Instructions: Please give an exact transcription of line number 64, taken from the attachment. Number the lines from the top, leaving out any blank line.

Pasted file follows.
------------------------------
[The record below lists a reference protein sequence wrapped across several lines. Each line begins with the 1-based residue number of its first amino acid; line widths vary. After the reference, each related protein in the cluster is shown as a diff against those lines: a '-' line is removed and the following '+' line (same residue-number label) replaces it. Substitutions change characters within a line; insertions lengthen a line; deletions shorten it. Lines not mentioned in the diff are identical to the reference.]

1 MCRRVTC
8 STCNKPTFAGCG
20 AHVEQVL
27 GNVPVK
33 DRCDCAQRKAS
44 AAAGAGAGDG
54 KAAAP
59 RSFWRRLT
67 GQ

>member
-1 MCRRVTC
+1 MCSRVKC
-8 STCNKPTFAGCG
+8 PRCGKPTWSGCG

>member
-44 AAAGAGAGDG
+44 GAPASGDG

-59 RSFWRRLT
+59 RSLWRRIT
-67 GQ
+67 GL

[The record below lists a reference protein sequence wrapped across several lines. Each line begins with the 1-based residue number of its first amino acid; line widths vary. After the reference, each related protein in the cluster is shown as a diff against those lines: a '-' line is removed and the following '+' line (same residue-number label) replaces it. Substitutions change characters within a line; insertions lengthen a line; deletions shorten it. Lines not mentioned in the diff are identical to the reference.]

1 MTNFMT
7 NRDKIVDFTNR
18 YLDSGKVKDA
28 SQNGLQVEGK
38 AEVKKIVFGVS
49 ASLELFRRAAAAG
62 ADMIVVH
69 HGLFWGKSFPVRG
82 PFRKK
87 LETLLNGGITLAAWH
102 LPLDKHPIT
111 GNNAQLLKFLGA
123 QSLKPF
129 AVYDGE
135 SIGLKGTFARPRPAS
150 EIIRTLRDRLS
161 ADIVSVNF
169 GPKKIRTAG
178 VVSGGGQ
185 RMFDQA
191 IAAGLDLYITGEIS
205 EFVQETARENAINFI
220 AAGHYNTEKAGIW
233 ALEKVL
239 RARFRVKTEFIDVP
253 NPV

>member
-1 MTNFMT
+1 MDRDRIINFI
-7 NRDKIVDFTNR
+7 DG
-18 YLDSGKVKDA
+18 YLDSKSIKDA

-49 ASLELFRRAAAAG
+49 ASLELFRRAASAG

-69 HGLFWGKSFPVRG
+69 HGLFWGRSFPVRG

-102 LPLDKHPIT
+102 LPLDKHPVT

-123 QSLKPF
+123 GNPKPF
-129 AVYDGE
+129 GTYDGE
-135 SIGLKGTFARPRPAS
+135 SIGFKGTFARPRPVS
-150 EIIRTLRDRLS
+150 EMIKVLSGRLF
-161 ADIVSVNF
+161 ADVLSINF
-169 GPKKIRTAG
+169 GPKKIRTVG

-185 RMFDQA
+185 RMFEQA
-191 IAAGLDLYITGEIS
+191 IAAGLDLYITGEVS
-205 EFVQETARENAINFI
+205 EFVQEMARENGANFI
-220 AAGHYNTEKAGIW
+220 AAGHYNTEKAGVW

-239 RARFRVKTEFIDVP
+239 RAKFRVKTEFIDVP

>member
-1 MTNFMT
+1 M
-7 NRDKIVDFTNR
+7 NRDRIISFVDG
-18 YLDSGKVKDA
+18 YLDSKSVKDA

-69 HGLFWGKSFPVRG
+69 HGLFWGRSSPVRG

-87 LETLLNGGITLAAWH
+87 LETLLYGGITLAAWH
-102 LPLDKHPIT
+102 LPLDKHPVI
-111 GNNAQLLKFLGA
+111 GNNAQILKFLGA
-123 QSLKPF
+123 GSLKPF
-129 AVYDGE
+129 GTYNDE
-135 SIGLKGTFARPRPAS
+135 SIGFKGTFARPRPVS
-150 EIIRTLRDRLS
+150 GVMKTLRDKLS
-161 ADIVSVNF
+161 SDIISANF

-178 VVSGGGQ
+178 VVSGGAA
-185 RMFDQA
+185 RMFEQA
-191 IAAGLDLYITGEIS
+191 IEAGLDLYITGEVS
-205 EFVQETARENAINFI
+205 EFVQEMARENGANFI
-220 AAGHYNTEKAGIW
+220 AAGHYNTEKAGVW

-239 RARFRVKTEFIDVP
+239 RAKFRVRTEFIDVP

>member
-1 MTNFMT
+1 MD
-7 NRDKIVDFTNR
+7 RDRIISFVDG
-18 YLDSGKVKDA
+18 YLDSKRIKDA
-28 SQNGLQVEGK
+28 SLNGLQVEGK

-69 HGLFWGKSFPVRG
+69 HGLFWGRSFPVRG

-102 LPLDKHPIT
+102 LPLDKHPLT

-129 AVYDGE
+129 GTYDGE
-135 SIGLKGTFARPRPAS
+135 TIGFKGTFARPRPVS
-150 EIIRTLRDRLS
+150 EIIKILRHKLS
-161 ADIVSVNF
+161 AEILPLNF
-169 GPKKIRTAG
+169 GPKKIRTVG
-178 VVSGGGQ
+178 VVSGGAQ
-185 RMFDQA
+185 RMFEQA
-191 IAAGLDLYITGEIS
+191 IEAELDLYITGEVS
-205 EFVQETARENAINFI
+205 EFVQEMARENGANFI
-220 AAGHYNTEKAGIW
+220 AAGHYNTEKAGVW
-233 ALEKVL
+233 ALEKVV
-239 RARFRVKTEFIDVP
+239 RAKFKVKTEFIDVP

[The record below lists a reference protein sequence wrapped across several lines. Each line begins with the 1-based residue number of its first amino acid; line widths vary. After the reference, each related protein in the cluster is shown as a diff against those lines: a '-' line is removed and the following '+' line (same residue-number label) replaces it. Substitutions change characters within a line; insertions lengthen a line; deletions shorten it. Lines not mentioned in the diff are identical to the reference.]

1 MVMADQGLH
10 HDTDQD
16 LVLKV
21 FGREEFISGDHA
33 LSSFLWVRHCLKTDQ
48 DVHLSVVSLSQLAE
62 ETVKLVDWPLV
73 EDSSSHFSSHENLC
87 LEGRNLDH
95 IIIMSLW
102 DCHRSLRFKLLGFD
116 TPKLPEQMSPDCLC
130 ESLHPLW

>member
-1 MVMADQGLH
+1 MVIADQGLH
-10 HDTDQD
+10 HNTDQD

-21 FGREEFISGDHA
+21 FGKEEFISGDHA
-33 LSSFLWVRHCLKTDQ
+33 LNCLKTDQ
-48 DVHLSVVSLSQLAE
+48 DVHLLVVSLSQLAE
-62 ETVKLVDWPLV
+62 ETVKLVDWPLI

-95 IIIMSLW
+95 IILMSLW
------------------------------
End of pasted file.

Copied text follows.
+123 GNPKPF